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September is Suicide Prevention Month. No one fights the battle alone. Make it your mission to #BeThere for each other.

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A Matter of Life or Death: Seeking Help and Overcoming

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For Tech. Sgt. Jilayne Michelsen, a Command Post Control Operations Specialist, assigned to the Ohio National Guard’s 180th Fighter Wing, having the ability to ask her husband for help during her darkest hour, saved her life, her family and her military career.

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Behavioral health professionals from Bayne-Jones Army Community Hospital conducted leadership development training with the 519th Military Police Battalion at the Joint Readiness Training Center and Fort Polk, Louisiana in mid-November.

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Following Report, DOD to Redouble Suicide Prevention Efforts

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Following a recent report about suicide, the DOD redouble efforts to prevent suicides.

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Mental health is health says SECDEF: AF Academy tackles suicide prevention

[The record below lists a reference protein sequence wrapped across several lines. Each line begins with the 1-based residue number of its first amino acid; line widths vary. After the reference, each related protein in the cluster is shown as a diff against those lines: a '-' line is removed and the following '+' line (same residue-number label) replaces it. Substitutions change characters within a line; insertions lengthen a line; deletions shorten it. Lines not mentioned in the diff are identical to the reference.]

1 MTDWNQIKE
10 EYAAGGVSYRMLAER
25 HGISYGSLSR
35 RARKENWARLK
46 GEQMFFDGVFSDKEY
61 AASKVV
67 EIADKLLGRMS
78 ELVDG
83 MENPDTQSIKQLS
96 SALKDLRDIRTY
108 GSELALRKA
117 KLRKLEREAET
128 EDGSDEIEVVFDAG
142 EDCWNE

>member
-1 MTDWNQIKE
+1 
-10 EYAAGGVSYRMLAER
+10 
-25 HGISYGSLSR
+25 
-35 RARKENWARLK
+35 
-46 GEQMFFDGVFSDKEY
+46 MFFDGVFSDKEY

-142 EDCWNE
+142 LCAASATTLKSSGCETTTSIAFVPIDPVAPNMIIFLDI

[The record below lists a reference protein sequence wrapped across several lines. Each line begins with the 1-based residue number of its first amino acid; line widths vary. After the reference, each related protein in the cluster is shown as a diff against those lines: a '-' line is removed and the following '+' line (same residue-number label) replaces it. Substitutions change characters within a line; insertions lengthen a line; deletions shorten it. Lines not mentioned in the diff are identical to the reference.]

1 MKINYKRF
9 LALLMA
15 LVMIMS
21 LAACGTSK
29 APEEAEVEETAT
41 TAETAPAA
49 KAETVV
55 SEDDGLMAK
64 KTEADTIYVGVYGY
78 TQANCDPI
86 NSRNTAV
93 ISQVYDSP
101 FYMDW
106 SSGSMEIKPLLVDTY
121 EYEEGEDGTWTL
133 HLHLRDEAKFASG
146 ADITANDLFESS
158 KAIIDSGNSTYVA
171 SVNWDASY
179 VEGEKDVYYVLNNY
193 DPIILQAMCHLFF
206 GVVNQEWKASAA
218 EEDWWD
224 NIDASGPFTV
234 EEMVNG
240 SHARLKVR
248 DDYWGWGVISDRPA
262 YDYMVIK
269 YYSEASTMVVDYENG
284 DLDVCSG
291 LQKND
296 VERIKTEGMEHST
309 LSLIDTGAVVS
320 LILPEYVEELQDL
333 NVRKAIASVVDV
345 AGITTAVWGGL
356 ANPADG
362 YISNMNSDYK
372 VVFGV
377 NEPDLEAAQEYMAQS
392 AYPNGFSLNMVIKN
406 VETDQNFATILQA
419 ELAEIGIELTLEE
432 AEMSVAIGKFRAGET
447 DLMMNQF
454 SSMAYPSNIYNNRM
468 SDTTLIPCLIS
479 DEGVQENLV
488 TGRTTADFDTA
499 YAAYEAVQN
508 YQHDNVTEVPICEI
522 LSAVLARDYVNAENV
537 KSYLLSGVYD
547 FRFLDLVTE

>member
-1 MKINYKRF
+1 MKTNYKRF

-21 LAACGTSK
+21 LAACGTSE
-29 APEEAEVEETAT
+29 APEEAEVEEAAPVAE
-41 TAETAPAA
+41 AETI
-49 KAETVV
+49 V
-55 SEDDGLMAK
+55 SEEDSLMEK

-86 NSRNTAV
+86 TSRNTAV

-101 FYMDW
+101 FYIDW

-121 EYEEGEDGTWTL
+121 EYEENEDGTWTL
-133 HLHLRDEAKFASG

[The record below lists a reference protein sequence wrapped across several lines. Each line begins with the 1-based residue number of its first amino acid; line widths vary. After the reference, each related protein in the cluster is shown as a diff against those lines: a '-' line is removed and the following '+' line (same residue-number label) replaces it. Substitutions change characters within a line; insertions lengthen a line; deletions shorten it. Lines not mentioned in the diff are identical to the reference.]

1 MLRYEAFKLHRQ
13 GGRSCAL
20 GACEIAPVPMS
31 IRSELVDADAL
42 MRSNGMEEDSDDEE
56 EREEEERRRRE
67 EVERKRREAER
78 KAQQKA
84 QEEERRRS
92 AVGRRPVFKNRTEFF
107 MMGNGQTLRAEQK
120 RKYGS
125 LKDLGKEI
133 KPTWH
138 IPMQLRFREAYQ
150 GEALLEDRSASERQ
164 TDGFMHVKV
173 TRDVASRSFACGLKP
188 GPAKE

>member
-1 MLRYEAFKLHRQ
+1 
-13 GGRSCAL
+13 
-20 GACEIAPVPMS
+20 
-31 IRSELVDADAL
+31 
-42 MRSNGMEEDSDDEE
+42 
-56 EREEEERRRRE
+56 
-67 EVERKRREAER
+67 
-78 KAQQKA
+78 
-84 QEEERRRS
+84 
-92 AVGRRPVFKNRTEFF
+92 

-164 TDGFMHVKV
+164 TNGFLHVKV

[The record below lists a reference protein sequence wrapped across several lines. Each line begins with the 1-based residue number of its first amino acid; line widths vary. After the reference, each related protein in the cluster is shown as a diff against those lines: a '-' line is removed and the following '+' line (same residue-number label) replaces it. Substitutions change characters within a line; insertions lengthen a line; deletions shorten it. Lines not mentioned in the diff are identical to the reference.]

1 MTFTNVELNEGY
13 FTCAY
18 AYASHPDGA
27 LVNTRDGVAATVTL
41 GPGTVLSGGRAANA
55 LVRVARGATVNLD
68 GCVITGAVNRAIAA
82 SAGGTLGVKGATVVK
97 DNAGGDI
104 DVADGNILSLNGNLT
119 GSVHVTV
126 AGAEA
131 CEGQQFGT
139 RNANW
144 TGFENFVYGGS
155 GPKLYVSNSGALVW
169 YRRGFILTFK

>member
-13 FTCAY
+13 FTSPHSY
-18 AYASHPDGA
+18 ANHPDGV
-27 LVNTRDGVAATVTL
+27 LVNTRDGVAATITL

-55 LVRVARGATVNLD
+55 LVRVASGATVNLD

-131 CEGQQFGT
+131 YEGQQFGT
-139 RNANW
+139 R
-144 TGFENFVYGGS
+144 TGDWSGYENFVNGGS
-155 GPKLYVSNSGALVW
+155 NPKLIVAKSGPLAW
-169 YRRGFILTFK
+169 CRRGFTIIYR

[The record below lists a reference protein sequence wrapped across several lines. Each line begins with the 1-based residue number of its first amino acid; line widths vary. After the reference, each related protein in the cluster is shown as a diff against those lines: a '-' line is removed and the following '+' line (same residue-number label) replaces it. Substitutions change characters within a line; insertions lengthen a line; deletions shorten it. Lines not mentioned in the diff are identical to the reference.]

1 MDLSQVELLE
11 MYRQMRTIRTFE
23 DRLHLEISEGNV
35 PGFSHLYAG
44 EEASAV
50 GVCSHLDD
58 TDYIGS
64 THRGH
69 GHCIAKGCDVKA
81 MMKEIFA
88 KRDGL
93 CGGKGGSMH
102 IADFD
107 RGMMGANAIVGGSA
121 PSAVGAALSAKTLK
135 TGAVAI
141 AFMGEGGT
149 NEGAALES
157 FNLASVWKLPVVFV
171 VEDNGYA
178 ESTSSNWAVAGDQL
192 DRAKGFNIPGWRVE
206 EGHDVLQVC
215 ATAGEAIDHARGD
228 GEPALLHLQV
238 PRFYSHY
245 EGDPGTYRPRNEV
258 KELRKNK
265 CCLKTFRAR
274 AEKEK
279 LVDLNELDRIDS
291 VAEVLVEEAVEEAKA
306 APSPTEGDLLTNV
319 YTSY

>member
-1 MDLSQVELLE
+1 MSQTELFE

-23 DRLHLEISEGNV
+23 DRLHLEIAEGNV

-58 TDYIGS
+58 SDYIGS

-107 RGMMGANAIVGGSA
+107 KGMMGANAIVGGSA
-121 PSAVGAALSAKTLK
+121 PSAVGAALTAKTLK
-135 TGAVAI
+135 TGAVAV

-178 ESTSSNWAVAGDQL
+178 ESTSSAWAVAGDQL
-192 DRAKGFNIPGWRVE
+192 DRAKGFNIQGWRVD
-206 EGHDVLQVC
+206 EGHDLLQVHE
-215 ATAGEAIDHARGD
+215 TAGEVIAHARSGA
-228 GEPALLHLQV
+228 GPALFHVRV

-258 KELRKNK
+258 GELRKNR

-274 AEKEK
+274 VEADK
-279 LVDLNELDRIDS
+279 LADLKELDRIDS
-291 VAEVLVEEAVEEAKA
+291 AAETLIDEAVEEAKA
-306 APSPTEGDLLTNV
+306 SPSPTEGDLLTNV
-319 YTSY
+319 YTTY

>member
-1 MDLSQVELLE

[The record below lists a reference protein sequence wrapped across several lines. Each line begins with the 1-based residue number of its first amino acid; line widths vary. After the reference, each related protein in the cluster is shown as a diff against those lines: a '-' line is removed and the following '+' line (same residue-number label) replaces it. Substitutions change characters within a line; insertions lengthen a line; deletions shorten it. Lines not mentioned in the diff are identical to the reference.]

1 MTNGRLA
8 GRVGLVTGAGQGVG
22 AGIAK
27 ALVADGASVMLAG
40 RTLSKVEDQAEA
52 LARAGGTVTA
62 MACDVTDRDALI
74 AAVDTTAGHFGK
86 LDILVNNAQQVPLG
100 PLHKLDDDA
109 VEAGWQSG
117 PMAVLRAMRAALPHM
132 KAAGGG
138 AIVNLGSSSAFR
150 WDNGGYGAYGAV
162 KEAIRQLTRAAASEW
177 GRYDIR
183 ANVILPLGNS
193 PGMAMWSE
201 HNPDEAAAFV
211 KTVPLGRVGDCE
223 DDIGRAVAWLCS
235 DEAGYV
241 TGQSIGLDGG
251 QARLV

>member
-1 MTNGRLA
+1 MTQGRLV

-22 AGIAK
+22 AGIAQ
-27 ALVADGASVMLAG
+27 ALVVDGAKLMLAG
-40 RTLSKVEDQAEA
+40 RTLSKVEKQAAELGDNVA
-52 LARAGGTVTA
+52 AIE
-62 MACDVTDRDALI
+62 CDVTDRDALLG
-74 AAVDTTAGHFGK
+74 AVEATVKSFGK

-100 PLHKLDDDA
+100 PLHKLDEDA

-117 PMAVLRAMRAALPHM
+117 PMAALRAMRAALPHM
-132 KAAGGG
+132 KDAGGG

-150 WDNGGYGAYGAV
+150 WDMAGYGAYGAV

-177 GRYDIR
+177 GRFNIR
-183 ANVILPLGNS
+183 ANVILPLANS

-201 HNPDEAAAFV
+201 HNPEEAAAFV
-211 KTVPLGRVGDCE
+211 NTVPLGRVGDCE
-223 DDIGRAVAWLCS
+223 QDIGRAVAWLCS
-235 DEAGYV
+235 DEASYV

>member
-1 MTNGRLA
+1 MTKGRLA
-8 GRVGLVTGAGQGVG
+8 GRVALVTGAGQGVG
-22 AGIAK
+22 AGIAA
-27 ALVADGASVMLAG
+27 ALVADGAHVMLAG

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Osan's mental health team connects with Airmen

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Osan’s violence prevention team is finding ways to reach out to the Airmen who need them, keeping with the current motto of “Connect to Protect.”

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Resources to help those left behind in wake of suicide

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The National Suicide Prevention Lifeline, which provides free and confidential support to people in suicidal crisis or emotional distress, also features information on its website for loss survivors and how to support someone who has lost a loved one.

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Photo By Tech. Sgt. Victor J. Caputo | September is Suicide Prevention Month, with September 5 through 11 marking National Suicide Prevention Week. While it is every Airman's duty to watch out for their wingmen, it is also important for Airmen to understand the vast amount of resources available to them if they are experiencing their own personal crisis. (U.S. Air Force photo illustration by Tech. Sgt. Victor J. Caputo)

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Connect to Protect During Suicide Prevention Month in September

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Photo By Eleanor Prohaska | Photo by David Shipton. Participating and volunteering in clubs and organizations like Better Opportunities for Single Soldiers, the USO and intra-mural sports is a good way to make and build connections. Shown here, Soldiers from the 30th Medical Brigade and Religious Support Office, SPC Hannah Konkel, SPC Samuil Matveev, SPC Miguel Contreras and SPC Jessica Baatz, take part in a BOSS-sponsored auto skills workshop.

How do you connect with others, and why is that important? Research shows that social connection improves physical, emotional, and mental health. It can also reduce the likelihood someone will consider or attempt suicide.

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Last Updated: July 19, 2022